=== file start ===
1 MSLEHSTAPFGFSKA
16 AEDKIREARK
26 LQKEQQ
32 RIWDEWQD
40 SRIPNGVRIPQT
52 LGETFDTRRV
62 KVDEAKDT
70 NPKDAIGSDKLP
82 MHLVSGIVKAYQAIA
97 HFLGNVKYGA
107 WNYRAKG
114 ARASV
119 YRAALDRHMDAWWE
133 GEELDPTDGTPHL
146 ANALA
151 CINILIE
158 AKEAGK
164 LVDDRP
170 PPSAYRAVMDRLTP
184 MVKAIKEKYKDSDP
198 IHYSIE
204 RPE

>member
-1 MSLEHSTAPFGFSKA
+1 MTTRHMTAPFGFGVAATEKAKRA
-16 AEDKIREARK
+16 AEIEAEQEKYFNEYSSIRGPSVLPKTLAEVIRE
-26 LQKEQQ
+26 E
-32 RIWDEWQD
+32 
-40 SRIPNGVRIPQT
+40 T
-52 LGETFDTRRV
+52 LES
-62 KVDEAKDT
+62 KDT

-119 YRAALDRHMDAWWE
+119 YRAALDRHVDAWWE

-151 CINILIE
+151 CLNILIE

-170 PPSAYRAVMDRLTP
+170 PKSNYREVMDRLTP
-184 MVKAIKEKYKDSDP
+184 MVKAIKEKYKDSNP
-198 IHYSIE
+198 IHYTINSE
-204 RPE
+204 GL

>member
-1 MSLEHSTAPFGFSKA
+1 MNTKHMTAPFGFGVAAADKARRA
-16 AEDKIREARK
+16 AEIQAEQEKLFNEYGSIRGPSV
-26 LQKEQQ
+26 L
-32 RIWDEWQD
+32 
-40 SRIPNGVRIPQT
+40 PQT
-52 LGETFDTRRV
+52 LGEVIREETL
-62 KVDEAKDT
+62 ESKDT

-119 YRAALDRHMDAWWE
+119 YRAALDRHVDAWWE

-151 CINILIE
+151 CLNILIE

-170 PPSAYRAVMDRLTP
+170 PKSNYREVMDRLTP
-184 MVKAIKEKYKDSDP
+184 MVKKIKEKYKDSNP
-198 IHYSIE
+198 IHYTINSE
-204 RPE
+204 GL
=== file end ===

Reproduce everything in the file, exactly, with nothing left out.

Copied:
1 MSLEHSTAPFGFSKA
16 AEDKIREARK
26 LQKEQQ
32 RIWDEWQD
40 SRIPNGVRIPQT
52 LGETFDTRRV
62 KVDEAKDT
70 NPKDAIGSDKLP
82 MHLVSGIVKAYQAIA
97 HFLGNVKYGA
107 WNYRAKG
114 ARASV
119 YRAALDRHMDAWWE
133 GEELDPTDGTPHL
146 ANALA
151 CINILIE
158 AKEAGK
164 LVDDRP
170 PPSAYRAVMDRLTP
184 MVKAIKEKYKDSDP
198 IHYSIE
204 RPE

>member
-1 MSLEHSTAPFGFSKA
+1 MTTRHMTAPFGFGVAATEKAKRA
-16 AEDKIREARK
+16 AEIEAEQEKYFNEYSSIRGPSVLPKTLAEVIRE
-26 LQKEQQ
+26 E
-32 RIWDEWQD
+32 
-40 SRIPNGVRIPQT
+40 T
-52 LGETFDTRRV
+52 LES
-62 KVDEAKDT
+62 KDT

-119 YRAALDRHMDAWWE
+119 YRAALDRHVDAWWE

-151 CINILIE
+151 CLNILIE

-170 PPSAYRAVMDRLTP
+170 PKSNYREVMDRLTP
-184 MVKAIKEKYKDSDP
+184 MVKAIKEKYKDSNP
-198 IHYSIE
+198 IHYTINSE
-204 RPE
+204 GL

>member
-1 MSLEHSTAPFGFSKA
+1 MNTKHMTAPFGFGVAAADKARRA
-16 AEDKIREARK
+16 AEIQAEQEKLFNEYGSIRGPSV
-26 LQKEQQ
+26 L
-32 RIWDEWQD
+32 
-40 SRIPNGVRIPQT
+40 PQT
-52 LGETFDTRRV
+52 LGEVIREETL
-62 KVDEAKDT
+62 ESKDT

-119 YRAALDRHMDAWWE
+119 YRAALDRHVDAWWE

-151 CINILIE
+151 CLNILIE

-170 PPSAYRAVMDRLTP
+170 PKSNYREVMDRLTP
-184 MVKAIKEKYKDSDP
+184 MVKKIKEKYKDSNP
-198 IHYSIE
+198 IHYTINSE
-204 RPE
+204 GL